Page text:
Kyrgyzstan elections signal unease with parliamentary rule
Weekend Kyrgyzstan elections came off smoothly and fairly. But they also demonstrate popular unease with reforms designed to prevent a return to one-man rule.
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Running a close second is the Social Democratic Party, which backs the interim government, with just over 8 percent. The party's leader, Almazbek Atambayev, who'd hoped to be prime minister, ran on pledges of sweeping economic reform.Skip to next paragraph
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In third place is the pro-Russian Ar-Namys party, headed by former prime minister Feliks Kulov, with just over 7 percent. Mr. Kulov, whose election billboards featured him shaking hands with Russian President Dmitry Medvedev, has vowed to overturn the parliamentary system, as has the leader of the pro-business Respublika party, which also won around 7 percent of the vote. The small, pro-government Socialist Party was trailing with about 6 percent.
Spoils to the victors
The five winning parties will divide up the shares of the 22 parties that failed to take more than 5 percent of the vote, according to a complicated proportional formula. But experts say the upshot is that a governing coalition will have to be formed, and it does not look good for hopes of political tranquility or for the liberal
constitutional order introduced this year by interim leader Roza Otunbayeva.
Ms. Otunbayeva, a former ambassador to the US, declined a chance to assume full presidential powers for herself following last April's uprising and chose instead to craft a system of parliamentary supremacy which she hoped would finally bring real democracy to Kyrgyzstan.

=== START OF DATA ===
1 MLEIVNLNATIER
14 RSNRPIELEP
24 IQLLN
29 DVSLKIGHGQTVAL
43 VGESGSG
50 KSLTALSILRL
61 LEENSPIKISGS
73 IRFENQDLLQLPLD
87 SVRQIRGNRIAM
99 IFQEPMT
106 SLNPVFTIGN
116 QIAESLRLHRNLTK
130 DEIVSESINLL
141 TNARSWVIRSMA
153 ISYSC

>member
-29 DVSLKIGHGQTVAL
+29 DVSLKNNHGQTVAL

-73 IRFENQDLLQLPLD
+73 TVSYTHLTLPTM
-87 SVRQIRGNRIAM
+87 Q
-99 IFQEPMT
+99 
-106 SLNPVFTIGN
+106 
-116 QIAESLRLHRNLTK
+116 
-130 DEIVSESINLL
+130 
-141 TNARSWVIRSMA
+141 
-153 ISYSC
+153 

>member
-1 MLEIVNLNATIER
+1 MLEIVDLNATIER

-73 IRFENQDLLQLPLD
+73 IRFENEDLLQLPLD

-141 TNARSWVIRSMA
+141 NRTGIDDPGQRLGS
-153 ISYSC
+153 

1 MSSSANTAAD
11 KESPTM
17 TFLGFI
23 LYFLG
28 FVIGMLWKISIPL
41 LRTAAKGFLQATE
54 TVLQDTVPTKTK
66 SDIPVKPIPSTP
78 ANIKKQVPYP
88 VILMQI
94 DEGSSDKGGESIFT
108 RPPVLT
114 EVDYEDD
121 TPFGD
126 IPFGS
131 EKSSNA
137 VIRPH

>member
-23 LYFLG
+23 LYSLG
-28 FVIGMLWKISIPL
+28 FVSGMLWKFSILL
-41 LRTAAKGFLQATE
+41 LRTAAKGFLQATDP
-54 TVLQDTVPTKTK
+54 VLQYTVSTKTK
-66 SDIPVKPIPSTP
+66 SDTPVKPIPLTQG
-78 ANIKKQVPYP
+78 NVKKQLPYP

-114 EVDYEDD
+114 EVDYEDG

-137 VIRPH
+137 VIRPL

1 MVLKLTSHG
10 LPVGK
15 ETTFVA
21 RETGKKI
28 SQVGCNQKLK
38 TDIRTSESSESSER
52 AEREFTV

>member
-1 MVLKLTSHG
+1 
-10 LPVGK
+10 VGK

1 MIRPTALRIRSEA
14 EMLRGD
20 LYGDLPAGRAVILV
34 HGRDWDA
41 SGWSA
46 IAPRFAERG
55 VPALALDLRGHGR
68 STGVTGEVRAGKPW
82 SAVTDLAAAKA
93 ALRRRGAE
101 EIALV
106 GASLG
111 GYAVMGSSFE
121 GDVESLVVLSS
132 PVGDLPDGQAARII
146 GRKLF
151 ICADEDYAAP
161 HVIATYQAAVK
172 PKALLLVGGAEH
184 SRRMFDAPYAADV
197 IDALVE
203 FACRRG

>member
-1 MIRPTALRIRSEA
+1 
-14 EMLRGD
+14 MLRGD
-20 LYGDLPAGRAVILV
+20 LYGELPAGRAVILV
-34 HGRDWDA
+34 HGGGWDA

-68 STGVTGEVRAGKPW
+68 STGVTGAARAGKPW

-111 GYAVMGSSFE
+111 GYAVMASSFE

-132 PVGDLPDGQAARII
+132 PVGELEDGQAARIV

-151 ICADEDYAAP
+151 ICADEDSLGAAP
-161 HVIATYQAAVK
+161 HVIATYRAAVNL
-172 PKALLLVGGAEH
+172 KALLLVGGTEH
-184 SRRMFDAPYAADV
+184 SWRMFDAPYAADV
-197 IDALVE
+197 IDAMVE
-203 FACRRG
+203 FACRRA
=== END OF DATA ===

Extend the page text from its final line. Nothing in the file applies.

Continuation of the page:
Though the constitutional referendum passed, Otunbayeva quickly found the concept under withering attack from powerful opponents within Kyrgyzstan. Though her plan was welcomed in the West, Russian President Medvedev publicly slammed it as doomed-to-fail at an international meeting last summer.
"I don't think the Kyrgyz people have thought through the implications of constitutional change. What they want is stability, protection from anarchy, for someone to take responsibility," says Sanobar Shermatova, an analyst of Kyrgyzstan with the official Russian RIA-Novosti agency. "What they want is a strong hand. But what kind of
strong hand will parliamentary leaders provide if they squabble among themselves? We're at the beginning of a very long road, and the most important challenge in the coming period will be to keep it within the bounds of legality."
Russian anaylysts were in I-told-you-so mode on Monday. Russia abandoned its own experiment with parliamentary democracy amid a mini-civil war in downtown Moscow in 1993, and Russian officials last week hailed the reversal of parliamentary reforms in neighboring Ukraine in favor of creating a stronger presidency.
"We never opposed parliamentary democracy on principle, but we did say that under present conditions in Kyrgyzstan it won't work," says Vladimir Zharikhin, deputy director of the Kremlin-sponsored Institute for the Commonwealth of Independent States in Moscow. He says Kyrgyz parties will likely prove unable to create a "vertical of power," a Russian expression meaning a strong, top-down hierarchy of authority, in the way a single executive force is able to do.
"And you see, the majority of Kyrgyz parties do not support the idea of a parliamentary republic either, because it's not based on common sense."